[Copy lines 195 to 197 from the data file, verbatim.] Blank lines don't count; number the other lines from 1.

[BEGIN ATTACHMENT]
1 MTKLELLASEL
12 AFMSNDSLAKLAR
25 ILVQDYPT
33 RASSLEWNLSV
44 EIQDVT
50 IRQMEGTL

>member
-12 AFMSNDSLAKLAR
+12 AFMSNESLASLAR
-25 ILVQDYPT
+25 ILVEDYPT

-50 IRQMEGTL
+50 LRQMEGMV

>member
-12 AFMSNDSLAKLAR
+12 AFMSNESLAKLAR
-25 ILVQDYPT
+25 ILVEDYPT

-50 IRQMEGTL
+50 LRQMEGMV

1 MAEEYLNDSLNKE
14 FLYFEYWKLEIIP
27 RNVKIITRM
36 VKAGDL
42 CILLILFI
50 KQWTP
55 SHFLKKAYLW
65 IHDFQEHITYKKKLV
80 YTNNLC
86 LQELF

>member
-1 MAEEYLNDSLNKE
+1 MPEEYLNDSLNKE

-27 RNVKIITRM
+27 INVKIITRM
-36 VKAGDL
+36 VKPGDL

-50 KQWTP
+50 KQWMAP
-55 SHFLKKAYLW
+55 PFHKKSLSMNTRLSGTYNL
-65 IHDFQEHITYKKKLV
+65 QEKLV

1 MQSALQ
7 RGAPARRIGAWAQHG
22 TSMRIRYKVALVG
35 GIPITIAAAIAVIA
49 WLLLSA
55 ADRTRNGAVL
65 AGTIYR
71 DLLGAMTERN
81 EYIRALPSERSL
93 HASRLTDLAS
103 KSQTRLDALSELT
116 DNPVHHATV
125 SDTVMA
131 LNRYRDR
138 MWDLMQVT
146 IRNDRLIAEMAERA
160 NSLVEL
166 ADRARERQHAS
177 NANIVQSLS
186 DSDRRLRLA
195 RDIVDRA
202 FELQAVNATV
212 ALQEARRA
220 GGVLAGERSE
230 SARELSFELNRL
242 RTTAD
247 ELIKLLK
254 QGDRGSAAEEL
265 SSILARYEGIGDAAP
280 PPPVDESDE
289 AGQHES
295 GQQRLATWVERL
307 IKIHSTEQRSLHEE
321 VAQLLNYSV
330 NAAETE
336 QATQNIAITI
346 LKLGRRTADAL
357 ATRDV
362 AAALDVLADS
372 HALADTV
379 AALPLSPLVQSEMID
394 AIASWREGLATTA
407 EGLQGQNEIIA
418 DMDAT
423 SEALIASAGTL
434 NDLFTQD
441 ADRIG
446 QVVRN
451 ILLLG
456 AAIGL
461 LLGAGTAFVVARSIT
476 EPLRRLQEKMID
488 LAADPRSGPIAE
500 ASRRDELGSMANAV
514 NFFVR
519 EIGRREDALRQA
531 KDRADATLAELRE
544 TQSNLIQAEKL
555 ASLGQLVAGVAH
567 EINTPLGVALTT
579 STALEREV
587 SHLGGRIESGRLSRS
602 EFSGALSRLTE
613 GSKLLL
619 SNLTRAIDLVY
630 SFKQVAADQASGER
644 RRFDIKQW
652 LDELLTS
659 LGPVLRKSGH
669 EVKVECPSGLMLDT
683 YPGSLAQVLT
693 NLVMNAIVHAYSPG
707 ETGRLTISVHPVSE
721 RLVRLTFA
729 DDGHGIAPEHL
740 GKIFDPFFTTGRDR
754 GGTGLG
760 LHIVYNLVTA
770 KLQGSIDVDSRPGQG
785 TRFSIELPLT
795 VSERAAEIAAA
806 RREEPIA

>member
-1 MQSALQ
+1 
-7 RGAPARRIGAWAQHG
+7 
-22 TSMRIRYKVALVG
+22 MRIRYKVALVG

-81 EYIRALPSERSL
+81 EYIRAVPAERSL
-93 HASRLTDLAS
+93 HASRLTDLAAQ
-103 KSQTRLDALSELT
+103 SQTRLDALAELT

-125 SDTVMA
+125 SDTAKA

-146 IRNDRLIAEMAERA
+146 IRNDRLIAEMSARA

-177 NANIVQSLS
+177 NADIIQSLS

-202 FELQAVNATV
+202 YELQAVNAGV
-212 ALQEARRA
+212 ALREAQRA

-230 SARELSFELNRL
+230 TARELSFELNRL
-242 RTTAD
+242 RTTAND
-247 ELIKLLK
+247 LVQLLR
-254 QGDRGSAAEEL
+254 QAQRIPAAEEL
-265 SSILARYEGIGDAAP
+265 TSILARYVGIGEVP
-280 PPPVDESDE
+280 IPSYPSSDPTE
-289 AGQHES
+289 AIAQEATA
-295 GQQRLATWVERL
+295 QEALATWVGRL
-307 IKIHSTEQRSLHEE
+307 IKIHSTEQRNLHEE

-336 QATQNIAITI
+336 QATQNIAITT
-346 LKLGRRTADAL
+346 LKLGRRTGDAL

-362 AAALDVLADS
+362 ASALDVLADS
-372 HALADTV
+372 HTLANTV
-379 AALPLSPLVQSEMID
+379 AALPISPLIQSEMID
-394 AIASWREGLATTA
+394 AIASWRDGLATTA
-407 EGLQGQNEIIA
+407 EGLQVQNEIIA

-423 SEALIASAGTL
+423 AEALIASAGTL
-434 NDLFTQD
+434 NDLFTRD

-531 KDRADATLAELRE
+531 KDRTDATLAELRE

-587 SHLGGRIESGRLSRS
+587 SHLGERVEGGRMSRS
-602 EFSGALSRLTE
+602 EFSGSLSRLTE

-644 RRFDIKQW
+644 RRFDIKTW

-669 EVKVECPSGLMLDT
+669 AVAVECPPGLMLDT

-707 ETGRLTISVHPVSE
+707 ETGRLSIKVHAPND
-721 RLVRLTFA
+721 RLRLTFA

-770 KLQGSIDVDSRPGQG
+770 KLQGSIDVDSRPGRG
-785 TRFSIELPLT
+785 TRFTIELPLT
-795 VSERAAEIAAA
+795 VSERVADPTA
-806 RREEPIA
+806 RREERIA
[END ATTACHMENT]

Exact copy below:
-707 ETGRLTISVHPVSE
+707 ETGRLSIKVHAPND
-721 RLVRLTFA